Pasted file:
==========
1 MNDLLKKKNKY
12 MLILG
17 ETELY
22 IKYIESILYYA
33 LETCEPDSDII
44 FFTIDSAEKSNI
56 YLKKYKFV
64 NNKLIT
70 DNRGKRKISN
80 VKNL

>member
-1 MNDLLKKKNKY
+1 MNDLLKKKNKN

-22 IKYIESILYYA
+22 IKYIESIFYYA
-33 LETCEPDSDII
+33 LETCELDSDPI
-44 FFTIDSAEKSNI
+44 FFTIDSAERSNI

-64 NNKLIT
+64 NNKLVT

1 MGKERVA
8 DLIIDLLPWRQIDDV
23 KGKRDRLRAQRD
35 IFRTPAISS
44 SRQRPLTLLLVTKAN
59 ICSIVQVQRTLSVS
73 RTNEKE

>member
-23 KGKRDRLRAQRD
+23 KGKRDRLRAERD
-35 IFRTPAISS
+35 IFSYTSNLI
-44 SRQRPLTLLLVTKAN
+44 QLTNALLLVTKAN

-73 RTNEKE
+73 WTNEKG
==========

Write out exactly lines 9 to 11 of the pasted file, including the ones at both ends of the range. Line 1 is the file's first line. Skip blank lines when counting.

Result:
70 DNRGKRKISN
80 VKNL

>member